So, for the moment, I am leaning towards keeping import/export separate - with the import/export format indicated in a KeyFormat parameter. I'll update the proposal so that wrap/unwrap always expect a JWE: we will need to decide whether this is the Compact Serialization (passed as an ArrayBufferView) or the JSON Serialization (passed as an ArrayBufferView) or the JSON Serialization unserialized into a Javascript object (which could be defined in IDL as an explicit Dictionary Type that mirrors JWK-in-JWE).

If, after we have fleshed out wrap/unwrap, we can see a clean way to make plain import/export sub-cases of that, then we can consolidate the operations into one pair of methods.

Ryan makes a good point that translation between the different JWE serializations in Javascript is made ugly by the use of base64url (instead of plain base64). Another example of a simple data transformation function that is currently missing from the Web APIs. It would be nice to have zip as well...

ůMark



The nice thing about this mechanism is that it's web-developer friendly, and adds minimal overhead for the case of the legacy formats.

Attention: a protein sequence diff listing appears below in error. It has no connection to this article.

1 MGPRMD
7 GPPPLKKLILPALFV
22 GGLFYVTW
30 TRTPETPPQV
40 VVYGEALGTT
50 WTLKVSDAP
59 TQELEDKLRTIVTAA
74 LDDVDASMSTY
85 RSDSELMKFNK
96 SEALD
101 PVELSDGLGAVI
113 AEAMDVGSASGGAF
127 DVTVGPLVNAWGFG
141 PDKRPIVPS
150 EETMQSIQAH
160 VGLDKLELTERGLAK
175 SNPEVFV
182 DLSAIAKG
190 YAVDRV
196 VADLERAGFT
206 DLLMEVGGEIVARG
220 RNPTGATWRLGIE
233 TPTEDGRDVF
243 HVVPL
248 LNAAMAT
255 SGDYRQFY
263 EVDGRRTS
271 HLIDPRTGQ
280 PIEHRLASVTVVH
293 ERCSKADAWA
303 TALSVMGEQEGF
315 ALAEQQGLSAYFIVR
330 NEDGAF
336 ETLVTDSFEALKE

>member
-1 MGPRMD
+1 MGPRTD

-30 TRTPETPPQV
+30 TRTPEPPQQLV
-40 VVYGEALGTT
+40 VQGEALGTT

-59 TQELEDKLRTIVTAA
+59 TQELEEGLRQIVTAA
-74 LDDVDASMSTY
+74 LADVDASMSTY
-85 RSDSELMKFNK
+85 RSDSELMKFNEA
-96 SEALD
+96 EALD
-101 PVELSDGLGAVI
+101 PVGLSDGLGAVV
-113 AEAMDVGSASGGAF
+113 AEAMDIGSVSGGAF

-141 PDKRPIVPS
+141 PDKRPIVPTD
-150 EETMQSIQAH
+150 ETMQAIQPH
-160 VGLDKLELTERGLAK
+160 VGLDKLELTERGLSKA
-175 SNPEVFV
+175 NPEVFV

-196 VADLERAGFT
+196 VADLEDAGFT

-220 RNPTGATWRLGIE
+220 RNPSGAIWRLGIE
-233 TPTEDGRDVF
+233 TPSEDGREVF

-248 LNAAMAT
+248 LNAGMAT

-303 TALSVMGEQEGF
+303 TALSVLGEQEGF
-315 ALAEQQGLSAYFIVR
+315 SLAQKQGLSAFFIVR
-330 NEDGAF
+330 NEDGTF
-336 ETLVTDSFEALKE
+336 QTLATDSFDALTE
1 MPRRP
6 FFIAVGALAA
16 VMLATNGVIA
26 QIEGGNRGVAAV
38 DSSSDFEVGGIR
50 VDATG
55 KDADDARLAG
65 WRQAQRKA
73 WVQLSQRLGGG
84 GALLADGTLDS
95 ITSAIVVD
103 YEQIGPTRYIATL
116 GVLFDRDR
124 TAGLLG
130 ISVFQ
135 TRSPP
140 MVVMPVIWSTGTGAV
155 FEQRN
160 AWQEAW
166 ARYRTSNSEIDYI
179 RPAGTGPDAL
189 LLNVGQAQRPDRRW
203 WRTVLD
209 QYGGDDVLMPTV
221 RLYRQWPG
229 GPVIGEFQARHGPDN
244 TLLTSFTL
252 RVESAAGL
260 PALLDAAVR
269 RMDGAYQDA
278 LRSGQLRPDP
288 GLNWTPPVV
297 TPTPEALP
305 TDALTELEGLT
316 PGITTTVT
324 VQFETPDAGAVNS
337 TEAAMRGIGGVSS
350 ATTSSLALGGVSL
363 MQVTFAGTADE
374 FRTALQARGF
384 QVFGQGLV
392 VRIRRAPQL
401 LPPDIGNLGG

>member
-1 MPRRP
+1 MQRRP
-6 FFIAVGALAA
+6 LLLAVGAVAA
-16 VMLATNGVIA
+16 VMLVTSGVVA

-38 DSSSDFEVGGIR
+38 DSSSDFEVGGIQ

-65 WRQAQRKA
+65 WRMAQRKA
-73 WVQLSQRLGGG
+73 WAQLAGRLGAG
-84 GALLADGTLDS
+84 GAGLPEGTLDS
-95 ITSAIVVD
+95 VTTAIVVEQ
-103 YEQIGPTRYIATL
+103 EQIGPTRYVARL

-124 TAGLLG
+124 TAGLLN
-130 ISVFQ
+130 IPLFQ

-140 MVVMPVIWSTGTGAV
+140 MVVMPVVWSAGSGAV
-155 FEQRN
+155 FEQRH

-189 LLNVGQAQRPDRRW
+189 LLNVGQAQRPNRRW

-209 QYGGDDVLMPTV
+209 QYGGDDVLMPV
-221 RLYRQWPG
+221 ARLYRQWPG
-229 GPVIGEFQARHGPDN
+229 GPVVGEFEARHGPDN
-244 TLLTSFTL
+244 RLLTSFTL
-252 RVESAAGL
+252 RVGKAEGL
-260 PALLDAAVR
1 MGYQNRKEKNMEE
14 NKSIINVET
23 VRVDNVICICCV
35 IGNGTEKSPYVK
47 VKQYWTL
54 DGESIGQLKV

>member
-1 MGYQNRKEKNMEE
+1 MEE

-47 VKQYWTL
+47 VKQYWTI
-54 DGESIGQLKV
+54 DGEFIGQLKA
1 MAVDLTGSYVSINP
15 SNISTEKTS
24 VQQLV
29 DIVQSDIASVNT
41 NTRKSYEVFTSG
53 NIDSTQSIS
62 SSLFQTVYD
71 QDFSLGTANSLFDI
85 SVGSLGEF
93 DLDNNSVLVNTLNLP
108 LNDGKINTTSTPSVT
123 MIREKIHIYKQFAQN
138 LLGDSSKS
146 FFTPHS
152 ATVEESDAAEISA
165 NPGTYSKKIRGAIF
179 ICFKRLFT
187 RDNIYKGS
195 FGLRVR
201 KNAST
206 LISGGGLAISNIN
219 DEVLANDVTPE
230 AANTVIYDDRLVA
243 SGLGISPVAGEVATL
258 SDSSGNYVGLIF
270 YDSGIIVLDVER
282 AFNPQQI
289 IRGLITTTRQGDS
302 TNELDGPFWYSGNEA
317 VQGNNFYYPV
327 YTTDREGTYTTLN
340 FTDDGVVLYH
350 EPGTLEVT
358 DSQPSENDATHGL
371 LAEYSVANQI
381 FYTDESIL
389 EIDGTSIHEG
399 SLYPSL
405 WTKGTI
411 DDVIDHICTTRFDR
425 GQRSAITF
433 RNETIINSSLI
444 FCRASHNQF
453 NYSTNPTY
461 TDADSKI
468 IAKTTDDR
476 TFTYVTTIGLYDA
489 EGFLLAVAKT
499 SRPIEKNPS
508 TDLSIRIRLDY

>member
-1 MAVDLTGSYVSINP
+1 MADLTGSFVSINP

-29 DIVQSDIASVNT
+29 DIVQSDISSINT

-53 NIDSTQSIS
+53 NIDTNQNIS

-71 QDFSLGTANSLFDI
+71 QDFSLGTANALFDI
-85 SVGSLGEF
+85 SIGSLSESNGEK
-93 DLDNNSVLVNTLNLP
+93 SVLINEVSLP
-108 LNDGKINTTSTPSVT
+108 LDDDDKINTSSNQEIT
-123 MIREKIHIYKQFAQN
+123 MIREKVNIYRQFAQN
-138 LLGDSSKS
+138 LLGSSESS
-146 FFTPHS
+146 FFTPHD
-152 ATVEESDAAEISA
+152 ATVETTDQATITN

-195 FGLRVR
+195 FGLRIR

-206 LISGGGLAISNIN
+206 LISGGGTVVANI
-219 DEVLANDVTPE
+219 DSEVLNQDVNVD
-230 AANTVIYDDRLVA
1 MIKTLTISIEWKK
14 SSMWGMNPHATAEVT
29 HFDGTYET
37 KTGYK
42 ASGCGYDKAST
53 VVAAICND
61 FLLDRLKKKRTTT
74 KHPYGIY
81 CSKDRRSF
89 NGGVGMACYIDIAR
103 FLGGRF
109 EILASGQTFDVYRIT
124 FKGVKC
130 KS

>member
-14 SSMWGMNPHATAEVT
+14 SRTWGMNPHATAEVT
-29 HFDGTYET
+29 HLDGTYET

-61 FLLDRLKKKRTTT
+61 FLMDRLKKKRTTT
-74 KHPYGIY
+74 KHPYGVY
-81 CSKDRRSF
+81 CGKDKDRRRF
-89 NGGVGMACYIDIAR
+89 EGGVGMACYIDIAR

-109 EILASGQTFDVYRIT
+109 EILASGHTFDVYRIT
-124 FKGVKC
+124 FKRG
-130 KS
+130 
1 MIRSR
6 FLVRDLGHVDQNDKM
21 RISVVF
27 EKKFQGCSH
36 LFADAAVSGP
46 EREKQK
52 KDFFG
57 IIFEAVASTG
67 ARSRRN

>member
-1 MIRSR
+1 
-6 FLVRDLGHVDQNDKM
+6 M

Thoughts? If people are okay with the general idea, I can work with Mark to revise the proposal as per our action item from the last meeting.

-----Original Message-----
From: Ryan Sleevi [mailto:sleevi@google.com]
Sent: Monday, February 25, 2013 1:51 PM
To: Mark Watson
Cc: public-webcrypto@w3.org<mailto:public-webcrypto@w3.org> Group
Subject: Re: Proposal for key wrap/unwrap (ISSUE-35)

On Mon, Feb 25, 2013 at 1:18 PM, Mark Watson <watsonm@netflix.com<mailto:watsonm@netflix.com>> wrote:

________________________________________
From: Ryan Sleevi [sleevi@google.com<mailto:sleevi@google.com>]
Sent: Wednesday, January 16, 2013 7:13 PM
To: Mark Watson
Cc: public-webcrypto@w3.org<mailto:public-webcrypto@w3.org> Group
Subject: Re: Proposal for key wrap/unwrap (ISSUE-35)

Can you provide more design rationale for choosing RSA-KEM, rather
than the much more widely supported RSA-OAEP (eg: RFC 3560). I don't
know of a single well-tested, CORRECT implementation of RSA-KEM in the
popular cryptographic libraries and bindings.

MW> Ryan, we looked in detail at RSA-OAEP key transport and there is an issue in that it does not support payloads of arbitrary size - as required for JWK format payloads. At least not without using RSA keys of arbitrary size.

I'm not sure I follow. In the JOSE space, you perform an RSA-OAEP transport of the CMK, and the CMK protects the message. This is conceptually similar to RSA-KEM.

Certainly, given that OAEP, but not KEM, is supported by JOSE, it seems more in line with your needs?


Do you have any other suggestions for RSA-based key wrap/unwrap ?

We also looked in detail at RSA-KEM and it doesn't look so bad after all. In fact it's much easier to understand than the RSA-OAEP documentation.

...Mark
Received on Saturday, 2 March 2013 00:36:38 UTC